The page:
Commuter rail service was launched on Jungang line (fully integrated with the Seoul Metropolitan Subway) as the upgrading of the line progressed. The service started on December 16, 2005, connecting parts of the Gyeongwon Line (from Yongsan to Hoegi Station) and the Jungang Line (from Hoegi to Deokso) under the interim name Yongsan–Deokso Line.
An extension to Paldang Station on December 27, 2007 brought the official renaming of the service to Jungang Line, although the line actually incorporates parts of both Gyeongwon and Jungang Lines. In December 2008, the service was extended to Guksu Station, and an express train service was launched, operating twice a day during morning commuting hours. The express trains ran westward only, from Yangpyeong to Yongsan. The service was finally extended to Yongmun Station in Yangpyeong County on December 23, 2009.
The western terminus was Yongsan Station ever since the opening of the line. However, with the completion of Gyeongui Line extension to Yongsan on December 27, 2014, both the Jungang and Gyeongui lines were combined into the "Gyeongui-Jungang Line," and trains now run to Munsan Station near the North Korean border.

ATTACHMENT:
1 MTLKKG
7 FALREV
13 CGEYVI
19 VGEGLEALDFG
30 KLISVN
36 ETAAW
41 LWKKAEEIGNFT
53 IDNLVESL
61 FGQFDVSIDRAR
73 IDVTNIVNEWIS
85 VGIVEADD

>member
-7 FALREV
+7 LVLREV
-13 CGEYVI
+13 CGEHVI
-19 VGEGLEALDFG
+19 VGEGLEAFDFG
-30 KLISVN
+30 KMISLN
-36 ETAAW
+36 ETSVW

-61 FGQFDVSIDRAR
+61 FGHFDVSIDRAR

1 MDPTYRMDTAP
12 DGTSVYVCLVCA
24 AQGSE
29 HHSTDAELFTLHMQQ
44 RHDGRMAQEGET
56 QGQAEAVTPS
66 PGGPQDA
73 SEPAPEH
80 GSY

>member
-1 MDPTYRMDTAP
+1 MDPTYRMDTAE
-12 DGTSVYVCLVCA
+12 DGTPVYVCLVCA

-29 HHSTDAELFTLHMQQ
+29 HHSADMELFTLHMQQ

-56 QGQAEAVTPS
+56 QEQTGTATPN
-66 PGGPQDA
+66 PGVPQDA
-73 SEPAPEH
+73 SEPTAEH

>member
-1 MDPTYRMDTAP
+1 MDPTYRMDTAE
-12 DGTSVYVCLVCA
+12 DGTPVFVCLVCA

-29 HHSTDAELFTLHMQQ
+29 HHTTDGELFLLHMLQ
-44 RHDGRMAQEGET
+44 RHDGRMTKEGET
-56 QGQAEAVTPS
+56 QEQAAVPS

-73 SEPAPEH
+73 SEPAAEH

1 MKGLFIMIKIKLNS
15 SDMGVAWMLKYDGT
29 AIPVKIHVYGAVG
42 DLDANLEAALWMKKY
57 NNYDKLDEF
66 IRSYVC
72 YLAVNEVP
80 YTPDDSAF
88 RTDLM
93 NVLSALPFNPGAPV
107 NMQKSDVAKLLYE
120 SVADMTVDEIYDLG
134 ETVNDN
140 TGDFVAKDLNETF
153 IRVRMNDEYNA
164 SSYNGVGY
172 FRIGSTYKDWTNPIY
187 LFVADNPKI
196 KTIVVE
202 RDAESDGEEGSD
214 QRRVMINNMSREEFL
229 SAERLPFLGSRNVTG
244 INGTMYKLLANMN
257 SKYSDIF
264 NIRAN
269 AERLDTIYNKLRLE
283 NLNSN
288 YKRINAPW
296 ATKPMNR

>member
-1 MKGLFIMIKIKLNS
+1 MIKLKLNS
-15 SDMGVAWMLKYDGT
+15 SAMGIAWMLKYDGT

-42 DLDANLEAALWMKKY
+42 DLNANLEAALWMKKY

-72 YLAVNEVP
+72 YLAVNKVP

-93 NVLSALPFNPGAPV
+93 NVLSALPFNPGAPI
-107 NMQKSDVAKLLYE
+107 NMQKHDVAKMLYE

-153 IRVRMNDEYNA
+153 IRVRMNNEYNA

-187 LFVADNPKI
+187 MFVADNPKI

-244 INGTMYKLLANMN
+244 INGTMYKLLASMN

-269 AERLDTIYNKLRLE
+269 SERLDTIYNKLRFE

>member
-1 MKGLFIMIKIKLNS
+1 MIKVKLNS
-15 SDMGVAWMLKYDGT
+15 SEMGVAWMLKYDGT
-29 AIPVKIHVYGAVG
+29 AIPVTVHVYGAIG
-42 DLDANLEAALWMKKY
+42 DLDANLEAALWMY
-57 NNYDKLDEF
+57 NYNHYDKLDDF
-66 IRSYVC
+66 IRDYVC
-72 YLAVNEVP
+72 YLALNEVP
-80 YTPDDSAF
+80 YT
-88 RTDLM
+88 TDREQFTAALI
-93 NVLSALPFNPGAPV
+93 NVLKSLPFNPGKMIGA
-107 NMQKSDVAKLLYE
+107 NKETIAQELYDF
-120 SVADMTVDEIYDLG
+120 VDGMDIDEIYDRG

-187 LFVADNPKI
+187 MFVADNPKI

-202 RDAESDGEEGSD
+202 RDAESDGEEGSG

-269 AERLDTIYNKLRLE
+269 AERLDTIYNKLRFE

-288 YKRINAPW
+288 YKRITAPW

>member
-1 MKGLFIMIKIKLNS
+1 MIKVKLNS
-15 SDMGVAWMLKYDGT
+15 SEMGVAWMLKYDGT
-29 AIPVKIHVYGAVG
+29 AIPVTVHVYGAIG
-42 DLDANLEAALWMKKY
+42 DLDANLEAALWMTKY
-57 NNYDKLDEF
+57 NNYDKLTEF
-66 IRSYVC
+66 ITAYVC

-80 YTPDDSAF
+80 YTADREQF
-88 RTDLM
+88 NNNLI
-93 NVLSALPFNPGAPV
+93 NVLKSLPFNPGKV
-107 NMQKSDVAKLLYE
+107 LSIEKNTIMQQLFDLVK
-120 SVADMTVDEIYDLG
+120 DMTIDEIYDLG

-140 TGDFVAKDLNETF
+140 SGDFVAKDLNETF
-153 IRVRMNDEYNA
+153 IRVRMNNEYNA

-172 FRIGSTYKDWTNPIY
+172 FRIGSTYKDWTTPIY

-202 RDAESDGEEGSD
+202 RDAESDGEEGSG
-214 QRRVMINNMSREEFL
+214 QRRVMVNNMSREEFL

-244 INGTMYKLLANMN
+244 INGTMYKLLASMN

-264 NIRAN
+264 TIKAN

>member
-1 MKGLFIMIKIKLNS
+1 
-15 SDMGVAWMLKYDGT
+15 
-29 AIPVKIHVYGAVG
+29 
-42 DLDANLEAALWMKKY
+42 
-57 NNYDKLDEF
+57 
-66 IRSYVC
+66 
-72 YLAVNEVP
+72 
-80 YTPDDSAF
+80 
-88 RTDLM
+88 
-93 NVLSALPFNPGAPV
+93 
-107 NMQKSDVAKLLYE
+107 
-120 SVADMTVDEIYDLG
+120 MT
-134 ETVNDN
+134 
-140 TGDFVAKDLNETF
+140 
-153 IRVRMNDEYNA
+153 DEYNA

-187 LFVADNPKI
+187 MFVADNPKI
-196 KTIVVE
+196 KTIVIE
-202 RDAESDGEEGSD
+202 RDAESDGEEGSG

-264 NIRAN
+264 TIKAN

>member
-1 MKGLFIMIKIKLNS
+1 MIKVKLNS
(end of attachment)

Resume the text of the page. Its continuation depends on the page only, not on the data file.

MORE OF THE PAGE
This list does not include stations served only by Gyeongui-Jungang Line metro trains.
Jipyeong station is planned to serve Gyeongui-Jungang Line trains along with the limited Mugunghwa-ho service by at least December 2016.
|K117||Cheongnyangni||서울||首爾||Seoul Metropolitan Subway:
|K126||Deokso||덕소||德沼||Mugunghwa-ho services (limited service)|
|K135||Yangpyeong||양평||楊平|| ITX-Saemaeul services
|K137 (terminus)||Yongmun||용문||龍門||Mugunghwa-ho services (limited service)|
|K138 (TBD)||Jipyeong||지평||砥平||Mugunghwa-ho services (limited service)|
After Jipyeong, major stations on the line include:
- Bongyang, the terminus of the Chungbuk Line
- Jecheon, the terminus of the Taebaek Line. All Chungbuk Line trains departs from here due to the location of Bongyang Station.;
- Yeongju, the terminus of the Yeongdong and Gyeongbuk Lines
- Andong, where most passenger trains from Seoul terminate
- Yeongcheon, the terminus of the Daegu Line
- Gyeongju on the Donghae Nambu Line (from Gyeongju, some trains continue south on the Donghae Nambu Line to Bujeon Station of Busan).
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Media related to Jungang Line at Wikimedia Commons